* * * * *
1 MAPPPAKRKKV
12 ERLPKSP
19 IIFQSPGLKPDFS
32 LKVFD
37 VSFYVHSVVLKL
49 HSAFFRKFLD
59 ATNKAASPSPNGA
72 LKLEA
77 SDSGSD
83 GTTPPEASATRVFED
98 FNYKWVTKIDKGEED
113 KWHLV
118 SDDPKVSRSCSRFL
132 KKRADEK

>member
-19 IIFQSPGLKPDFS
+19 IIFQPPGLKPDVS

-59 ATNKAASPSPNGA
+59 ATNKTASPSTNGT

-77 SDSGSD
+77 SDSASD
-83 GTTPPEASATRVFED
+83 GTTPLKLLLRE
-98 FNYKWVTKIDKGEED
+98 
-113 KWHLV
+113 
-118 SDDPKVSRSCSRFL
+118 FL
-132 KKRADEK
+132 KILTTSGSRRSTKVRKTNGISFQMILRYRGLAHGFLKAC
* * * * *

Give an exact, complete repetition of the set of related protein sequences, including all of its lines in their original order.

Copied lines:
1 MAPPPAKRKKV
12 ERLPKSP
19 IIFQSPGLKPDFS
32 LKVFD
37 VSFYVHSVVLKL
49 HSAFFRKFLD
59 ATNKAASPSPNGA
72 LKLEA
77 SDSGSD
83 GTTPPEASATRVFED
98 FNYKWVTKIDKGEED
113 KWHLV
118 SDDPKVSRSCSRFL
132 KKRADEK

>member
-19 IIFQSPGLKPDFS
+19 IIFQPPGLKPDVS

-59 ATNKAASPSPNGA
+59 ATNKTASPSTNGT

-77 SDSGSD
+77 SDSASD
-83 GTTPPEASATRVFED
+83 GTTPLKLLLRE
-98 FNYKWVTKIDKGEED
+98 
-113 KWHLV
+113 
-118 SDDPKVSRSCSRFL
+118 FL
-132 KKRADEK
+132 KILTTSGSRRSTKVRKTNGISFQMILRYRGLAHGFLKAC